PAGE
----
In the eyes of many aspiring writers, Caroline Healy is living the dream. Her debut novel Blood Entwines, about a girl who needs a blood transfusion and gets more than she bargained for from the donor, was published with Bloomsbury Spark at the beginning of this month. But debut novels don’t just drop out of the sky. Writing is “a challenging, frustrating, rewarding experience,” said Healey.
“Sure, I’ll have a go, I’ve always wanted to write a novel,” said Healey about writing. It began with a simple idea. Healy heard a story about a vegetarian who received a heart transplant and woke up craving steak. What would it be like to get a blood transfusion and take on characteristics of someone else? “Kara came into my mind. When I began to write the book, I had one complete character: Kara.”
With no plans on publication, Healy sat down at her desk and wrote and wrote until she produced 250 pages full of words.
“I didn’t have a clue what I was doing,” said Healey. “It was a total train wreck… but I got my 250 pages down.”
Then began the grueling editing process. Healy went back to college, took writing classes, wrote several things unrelated to her novel and even won a few prizes before returning to what would eventually become Blood Entwines. When she did go back to the manuscript, she started fresh, cutting all but fifty pages of the original.
In rewrites, the truth of the book began to emerge. While Healy knew protagonist Kara well, she couldn’t wrap her head around Kara’s stalker, who she knew was an important piece of the story. Then Hannah and Ben, no more than two plot points in draft one, turned into fully fledged characters in their own right.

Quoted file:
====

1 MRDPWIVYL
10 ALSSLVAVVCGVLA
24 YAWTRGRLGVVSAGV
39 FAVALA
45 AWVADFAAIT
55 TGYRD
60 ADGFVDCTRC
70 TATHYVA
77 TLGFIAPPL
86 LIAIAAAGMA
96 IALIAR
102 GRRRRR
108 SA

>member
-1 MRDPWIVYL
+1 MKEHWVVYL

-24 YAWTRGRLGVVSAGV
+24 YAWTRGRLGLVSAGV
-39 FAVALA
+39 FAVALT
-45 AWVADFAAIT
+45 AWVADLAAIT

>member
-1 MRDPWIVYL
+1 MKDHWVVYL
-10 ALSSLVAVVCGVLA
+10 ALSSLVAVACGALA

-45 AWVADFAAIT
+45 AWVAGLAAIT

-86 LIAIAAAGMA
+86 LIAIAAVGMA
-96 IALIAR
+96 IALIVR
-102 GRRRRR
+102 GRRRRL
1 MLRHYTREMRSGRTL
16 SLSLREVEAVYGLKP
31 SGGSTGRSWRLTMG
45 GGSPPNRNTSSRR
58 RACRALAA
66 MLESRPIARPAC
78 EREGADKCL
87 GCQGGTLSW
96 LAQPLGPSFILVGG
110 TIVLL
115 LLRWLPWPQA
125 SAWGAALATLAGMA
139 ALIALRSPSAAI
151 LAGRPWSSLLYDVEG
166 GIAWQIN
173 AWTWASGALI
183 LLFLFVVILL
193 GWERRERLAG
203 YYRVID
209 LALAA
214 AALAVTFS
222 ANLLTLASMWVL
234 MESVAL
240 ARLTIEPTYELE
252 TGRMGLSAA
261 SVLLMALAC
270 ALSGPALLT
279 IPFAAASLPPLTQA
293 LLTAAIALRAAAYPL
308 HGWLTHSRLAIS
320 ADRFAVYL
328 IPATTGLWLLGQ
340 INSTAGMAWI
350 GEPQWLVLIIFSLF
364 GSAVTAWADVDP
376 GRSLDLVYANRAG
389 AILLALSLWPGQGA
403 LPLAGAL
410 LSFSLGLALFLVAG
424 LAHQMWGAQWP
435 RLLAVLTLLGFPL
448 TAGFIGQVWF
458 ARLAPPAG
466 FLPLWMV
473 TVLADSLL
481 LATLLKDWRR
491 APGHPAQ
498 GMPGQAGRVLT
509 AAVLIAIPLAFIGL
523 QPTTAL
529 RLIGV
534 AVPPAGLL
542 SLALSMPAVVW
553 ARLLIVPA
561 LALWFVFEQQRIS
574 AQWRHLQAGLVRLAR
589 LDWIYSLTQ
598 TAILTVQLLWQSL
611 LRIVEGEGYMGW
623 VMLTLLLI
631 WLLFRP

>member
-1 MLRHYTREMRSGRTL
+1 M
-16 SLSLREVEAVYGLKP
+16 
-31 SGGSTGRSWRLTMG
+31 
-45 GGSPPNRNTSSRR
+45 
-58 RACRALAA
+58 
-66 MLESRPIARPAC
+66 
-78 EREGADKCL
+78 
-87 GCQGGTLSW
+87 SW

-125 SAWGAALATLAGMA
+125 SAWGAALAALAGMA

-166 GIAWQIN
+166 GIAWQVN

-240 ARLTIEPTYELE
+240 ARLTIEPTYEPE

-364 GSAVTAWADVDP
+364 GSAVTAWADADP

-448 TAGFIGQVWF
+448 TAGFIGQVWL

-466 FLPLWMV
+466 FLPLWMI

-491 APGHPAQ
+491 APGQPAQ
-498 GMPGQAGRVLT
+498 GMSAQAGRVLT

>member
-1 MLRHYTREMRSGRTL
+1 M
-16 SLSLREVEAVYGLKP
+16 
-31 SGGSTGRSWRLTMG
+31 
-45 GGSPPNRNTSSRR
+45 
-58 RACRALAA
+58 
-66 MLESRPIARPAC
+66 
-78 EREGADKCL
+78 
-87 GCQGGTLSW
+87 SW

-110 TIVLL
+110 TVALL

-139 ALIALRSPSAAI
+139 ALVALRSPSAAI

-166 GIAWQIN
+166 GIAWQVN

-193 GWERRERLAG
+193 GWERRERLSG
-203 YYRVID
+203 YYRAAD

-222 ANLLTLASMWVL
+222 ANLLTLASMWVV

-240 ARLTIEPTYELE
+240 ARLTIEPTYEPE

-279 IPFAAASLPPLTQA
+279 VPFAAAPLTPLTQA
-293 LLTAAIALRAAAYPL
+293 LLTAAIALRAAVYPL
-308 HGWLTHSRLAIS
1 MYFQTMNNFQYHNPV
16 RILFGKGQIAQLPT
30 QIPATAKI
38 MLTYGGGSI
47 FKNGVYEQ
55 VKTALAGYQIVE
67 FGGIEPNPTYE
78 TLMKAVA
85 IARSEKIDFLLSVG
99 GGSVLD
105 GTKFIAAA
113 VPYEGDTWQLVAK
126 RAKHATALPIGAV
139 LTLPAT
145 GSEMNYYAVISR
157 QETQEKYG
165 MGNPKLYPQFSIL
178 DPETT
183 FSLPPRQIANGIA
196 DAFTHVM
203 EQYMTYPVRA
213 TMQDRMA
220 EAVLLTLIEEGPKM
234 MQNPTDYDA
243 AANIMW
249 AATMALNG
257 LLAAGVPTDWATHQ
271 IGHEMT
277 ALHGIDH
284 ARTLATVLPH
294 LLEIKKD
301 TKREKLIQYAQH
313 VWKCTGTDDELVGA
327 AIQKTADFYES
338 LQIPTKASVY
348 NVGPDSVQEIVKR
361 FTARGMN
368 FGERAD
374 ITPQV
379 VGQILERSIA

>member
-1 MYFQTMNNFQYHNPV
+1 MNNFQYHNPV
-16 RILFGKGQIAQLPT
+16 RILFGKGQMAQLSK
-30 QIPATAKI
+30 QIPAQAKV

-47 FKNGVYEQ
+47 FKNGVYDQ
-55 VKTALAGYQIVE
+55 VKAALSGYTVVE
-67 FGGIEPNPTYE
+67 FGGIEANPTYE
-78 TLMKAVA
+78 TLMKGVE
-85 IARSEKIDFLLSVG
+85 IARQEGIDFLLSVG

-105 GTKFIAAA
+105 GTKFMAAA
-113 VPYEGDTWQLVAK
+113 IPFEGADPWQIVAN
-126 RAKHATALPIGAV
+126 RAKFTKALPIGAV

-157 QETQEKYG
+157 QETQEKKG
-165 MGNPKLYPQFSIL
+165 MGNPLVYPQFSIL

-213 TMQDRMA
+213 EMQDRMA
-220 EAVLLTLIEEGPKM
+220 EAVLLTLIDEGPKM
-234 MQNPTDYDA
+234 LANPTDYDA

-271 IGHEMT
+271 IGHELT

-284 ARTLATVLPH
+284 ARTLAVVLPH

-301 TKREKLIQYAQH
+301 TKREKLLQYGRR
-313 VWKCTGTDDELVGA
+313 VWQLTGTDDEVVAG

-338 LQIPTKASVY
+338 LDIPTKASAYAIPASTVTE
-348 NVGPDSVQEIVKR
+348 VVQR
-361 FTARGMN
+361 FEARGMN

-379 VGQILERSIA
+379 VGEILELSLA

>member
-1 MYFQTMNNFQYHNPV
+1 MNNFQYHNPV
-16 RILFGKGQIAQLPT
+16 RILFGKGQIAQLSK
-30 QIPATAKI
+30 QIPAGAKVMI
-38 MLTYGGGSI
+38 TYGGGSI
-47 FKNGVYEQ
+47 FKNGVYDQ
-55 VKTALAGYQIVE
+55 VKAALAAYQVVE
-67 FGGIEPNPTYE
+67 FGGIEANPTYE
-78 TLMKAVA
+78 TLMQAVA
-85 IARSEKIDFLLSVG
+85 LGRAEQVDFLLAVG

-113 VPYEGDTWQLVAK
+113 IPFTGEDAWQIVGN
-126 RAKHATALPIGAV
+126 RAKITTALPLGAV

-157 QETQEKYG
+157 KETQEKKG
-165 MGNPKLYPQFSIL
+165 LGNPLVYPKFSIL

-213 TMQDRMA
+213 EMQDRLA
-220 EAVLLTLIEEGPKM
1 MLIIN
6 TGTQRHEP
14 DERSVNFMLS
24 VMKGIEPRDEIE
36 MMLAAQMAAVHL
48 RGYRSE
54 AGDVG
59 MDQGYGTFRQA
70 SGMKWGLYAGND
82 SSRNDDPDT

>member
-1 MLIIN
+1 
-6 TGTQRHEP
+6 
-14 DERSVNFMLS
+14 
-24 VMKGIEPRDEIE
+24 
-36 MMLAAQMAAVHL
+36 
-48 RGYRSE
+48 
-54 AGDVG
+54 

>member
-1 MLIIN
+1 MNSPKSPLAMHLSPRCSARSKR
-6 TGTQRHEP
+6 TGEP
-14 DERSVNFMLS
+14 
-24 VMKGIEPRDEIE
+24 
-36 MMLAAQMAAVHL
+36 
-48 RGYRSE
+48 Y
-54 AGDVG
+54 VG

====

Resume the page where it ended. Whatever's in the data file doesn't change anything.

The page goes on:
Ultimately, Healy settled on five major characters whose perspectives the reader gets to experience.
“Five characters are a lot to deal with in terms of writing, but they are all so different. I loved writing them into a room or scene together and seeing what would happen.”
Readers who love her characters as much as she does should beware. Healy knows the rule of writers: kill your darlings.
“I don’t necessarily mean to give them all happy endings. I mean to be true to the story they all need to tell. That’s the challenge and the joy in writing,” said Healy.
After rounds of vigorous edits, Healy submitted her novel for publication, just “to see what that aspect of the process was like.” With her book out of her hands, she went on to write something else. “I didn’t think for a moment that anyone would be interested,” she confessed – which made her call from Bloomsbury all the more exciting.
“I snorted some tea dribble down my nose, I was in such shock,” admitted Healy. “This has been my baby for four years!”
Of course, the big yes from a publishing house is not the end of the story.
“The publication process takes a bit of time,” Healy explains. “There were emails between the editor and me about tweaking the text, and then a copy edit.”
After edits came the cover.
“We toyed with many different designs,” said Healy. “We wanted to convey the idea of a link between the donor and the main character.”
But the journey to publication has not been all edits and writing.
“I have really enjoyed meeting – virtually – all my fellow Sparkies,” Healy says, referring affectionately to the group of authors published by Bloomsbury Spark. The Sparkies represent every genre from contemporary to fantasy and offer a wide range of experience and personality. “It’s a great support being able to chat to other authors, to run ideas as well as ask advice.”
Writing one book does not make anyone an expert, but she’s learning through experience. “There is much more to the process than sitting down to write… all of which I am learning as I go along.”